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Last week I attended an event that was held at my church. The evening was for parents who are considering or currently choosing to homeschool their children. Pastor D, one of our pastors spoke to a room of about 70 parents about her experiences while homeschooling her five children, who are all now grown. The question was posed, “Do we want my kids to be normal?” Pastor D’s response was, “I don’t think so.” and I have to agree.
I want my family to be set apart and do things differently than mainstream society. Children should be God dependent instead of peer dependent and the only way we can see to that is if we encourage our children to desire to be different than the majority of their friends. If we live a life that goes with the grain how can we expect our kids to choose righteous living? Pastor D expressed and reminded us that our first ministry is our family with these scriptures from Deuteronomy 11:18-19:
18You shall therefore lay up these words of mine in your heart and in your soul, and you shall bind them as a sign on your hand, and they shall be as frontlets between your eyes. 19You shall teach them to your children, talking of them when you are sitting in your house, and when you are walking by the way, and when you lie down, and when you rise.
Pastor D discussed the ups and downs of homeschooling and the (little) opposition that she received from people that knew her and her family. Her decision to homeschool her children and her willingness to support families who choose the same has most definitely influenced many of the families at our church. We have a large amount of families who choose to homeschool, most choosing to homeschool through the high school level. They love sharing tips about teaching methods and curriculum and offering encouragement and I enjoy doing the same for you.
I recently shared why my family is choosing homeschooling. Something I did not address was how to socialize homeschooled children. I stated that it is one of the first questions I get after I answer people’s question of “Why are you homeschooling?” It is almost guaranteed that someone who is unfamiliar with homeschooling will express their concern for the possible lack of socialization. And I get why.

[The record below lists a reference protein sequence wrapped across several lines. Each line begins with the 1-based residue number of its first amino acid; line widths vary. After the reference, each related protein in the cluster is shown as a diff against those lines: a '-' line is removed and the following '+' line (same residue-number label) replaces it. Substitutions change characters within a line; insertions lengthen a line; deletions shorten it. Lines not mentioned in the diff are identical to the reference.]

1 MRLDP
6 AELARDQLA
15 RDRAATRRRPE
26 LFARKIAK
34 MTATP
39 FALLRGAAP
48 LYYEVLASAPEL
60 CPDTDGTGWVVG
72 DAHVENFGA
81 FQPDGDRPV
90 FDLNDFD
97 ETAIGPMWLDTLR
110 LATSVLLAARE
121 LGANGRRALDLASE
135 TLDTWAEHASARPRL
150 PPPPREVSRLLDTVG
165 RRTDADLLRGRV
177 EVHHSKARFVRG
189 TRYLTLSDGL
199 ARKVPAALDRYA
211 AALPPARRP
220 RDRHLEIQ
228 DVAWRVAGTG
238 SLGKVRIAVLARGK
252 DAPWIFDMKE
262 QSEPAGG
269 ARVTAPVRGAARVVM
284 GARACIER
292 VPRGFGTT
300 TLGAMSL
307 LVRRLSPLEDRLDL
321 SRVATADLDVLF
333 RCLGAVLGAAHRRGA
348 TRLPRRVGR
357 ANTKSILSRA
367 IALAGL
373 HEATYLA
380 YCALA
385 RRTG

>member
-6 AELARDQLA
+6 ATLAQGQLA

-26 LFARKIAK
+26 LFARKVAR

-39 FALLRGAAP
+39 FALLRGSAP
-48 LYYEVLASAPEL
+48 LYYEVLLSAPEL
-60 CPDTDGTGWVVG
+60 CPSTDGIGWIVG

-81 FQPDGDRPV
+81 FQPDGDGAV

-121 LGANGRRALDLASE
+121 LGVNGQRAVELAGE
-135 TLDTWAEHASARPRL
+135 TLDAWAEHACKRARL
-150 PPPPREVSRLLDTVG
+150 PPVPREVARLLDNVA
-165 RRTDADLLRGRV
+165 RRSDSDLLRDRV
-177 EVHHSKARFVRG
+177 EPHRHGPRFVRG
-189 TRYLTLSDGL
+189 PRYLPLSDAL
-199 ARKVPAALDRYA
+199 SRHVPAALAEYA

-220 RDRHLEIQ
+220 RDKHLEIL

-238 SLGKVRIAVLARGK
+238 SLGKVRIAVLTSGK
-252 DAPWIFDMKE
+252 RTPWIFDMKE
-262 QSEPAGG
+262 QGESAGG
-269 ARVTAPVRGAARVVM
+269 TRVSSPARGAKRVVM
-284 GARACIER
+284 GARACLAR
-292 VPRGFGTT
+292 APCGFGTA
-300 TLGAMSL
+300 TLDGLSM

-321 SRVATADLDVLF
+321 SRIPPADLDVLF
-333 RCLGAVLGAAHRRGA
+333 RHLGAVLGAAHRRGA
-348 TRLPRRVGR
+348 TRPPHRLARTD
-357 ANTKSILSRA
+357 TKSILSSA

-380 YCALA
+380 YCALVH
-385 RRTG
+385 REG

How to Socialize Homeschooled Children
Be The Example
Children learn how to interact with others by modeling the adults in their lives. How do your children see you interacting with other adults? Teach how them how to respond in social environments, encouraging them to say “hello” and smile when someone speaks to them. My oldest daughter likes to act shy upon meeting people, whether a child or an adult, while my youngest is always ready to say hello. Before going to an event or playdate, I, in a nice way, coach them on how to respond to people, especially adults.
Consider Participating in A Community Activity
Look for local organizations to get involved with and allow your children to actively participate. Maybe a sport or hobby, something your child is interested in so they can be around children their age. There are attractions that have programs specifically designed for homeschooled children. In Columbus, the Columbus Zoo & Zoombezi Bay, Franklin Park Conservatory, the Columbus Museum of Art, and I am certain more. We have chosen to have our girls participate in a ballet class. The 30-minute class, a couple times a week, allows them to interact with little girls their age and take instruction from someone besides their parents.
Be Intentional and Find a Co-op
Find families that have similar interests and morals and schedule play dates. They do not have to be homeschooled children A homeschool co-op is simply a group of homeschooling families that support one another and help to educate the homeschooled students. Some, like the co-op I am involved with, offer supplemental classes for the students, volunteering to teach the classes, and take field trips together as one big group. Co-ops allow students to learn together and interact with children who have a similar educational experience. Often co-ops are connected to churches or private educational institutions. Simply searching “Homeschool Co-ops in (YOUR CITY)” will help you to find your local co-ops.
After hearing Pastor D speak and share her experiences with homeschooling, I was beyond motivated. She reminded me of the beauty that will come as a result of spending the quality time with my children and being an integral part of their education. Our kids do not have to be “weird”, instead, they can and will be set apart.
The one that rocks the cradle rules the world but also, the one that trains the brain rules the world. -Pastor D
If you are considering homeschooling, what are your concerns?
Already homeschooling? Share some tips for us newbies!